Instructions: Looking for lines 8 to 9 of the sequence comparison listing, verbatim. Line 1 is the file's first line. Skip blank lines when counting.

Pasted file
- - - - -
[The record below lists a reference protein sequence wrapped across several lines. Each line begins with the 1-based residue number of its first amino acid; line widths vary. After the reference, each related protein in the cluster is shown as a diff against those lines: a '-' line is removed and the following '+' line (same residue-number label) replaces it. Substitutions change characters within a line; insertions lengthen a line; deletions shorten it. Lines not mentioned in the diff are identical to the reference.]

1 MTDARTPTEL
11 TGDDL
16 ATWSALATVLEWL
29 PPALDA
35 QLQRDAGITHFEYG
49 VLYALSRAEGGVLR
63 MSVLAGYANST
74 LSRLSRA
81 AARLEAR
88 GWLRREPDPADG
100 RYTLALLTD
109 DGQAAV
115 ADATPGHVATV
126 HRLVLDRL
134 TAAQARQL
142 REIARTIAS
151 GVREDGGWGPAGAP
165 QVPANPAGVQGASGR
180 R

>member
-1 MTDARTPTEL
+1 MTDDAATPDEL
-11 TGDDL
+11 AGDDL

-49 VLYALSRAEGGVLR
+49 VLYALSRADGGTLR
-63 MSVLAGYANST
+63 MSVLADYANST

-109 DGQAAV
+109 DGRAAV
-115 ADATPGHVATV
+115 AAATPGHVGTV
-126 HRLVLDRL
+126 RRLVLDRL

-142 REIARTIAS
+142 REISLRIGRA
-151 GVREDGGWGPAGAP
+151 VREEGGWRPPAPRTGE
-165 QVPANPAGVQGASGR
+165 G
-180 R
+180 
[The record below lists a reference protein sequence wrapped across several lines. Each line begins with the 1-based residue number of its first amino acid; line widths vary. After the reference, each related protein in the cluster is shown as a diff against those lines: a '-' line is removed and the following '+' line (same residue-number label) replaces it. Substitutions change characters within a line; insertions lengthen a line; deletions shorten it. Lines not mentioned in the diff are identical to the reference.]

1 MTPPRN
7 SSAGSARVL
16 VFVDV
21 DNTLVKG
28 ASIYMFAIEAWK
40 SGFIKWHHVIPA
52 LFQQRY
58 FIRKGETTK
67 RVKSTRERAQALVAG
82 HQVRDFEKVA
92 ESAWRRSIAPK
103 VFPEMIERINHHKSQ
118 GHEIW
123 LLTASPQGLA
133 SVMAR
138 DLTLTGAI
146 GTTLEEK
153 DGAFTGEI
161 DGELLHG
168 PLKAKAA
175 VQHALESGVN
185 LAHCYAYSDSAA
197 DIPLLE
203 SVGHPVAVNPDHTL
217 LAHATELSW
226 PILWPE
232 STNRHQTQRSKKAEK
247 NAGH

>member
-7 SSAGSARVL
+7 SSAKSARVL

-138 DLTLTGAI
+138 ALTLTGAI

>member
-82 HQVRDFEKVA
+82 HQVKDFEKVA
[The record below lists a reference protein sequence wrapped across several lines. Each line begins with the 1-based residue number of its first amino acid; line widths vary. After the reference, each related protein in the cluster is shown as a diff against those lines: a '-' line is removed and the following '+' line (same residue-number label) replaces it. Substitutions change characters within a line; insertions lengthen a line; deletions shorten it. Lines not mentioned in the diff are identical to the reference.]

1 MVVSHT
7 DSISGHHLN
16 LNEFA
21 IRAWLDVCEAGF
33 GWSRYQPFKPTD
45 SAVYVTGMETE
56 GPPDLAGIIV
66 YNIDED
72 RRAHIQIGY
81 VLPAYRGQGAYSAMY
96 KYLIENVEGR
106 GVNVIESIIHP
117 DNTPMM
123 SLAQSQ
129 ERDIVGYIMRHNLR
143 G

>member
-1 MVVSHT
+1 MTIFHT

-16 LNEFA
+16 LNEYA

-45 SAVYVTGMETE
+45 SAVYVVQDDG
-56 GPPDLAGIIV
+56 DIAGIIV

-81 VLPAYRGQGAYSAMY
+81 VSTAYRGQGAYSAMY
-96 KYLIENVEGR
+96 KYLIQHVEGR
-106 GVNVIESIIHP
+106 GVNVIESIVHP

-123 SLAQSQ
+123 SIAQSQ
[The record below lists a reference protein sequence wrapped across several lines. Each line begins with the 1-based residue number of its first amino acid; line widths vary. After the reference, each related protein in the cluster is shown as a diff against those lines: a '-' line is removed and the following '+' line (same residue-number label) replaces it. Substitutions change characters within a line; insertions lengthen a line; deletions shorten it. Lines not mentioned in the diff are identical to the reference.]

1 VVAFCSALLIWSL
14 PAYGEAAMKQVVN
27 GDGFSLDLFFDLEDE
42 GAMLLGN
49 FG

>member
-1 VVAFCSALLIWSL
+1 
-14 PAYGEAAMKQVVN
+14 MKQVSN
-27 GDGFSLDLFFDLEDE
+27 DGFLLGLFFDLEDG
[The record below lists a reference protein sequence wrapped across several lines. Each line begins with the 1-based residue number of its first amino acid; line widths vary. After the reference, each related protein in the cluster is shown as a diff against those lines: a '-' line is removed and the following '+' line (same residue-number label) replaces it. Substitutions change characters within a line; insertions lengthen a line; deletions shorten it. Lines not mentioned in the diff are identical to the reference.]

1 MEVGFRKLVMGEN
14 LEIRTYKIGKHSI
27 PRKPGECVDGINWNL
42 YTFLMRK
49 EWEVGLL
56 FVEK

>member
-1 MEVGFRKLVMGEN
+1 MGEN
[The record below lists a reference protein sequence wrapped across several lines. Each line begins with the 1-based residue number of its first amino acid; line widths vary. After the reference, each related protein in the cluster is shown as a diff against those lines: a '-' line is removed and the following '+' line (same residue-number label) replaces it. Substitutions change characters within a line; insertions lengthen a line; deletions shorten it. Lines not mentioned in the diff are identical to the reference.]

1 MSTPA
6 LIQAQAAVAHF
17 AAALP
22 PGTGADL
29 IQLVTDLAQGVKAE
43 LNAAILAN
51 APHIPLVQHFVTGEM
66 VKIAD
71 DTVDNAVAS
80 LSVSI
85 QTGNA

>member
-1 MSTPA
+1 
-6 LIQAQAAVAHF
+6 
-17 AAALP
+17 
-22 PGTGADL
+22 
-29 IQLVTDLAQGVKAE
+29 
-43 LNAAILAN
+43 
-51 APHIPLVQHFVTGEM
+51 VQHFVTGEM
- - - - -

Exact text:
63 MSVLAGYANST
74 LSRLSRA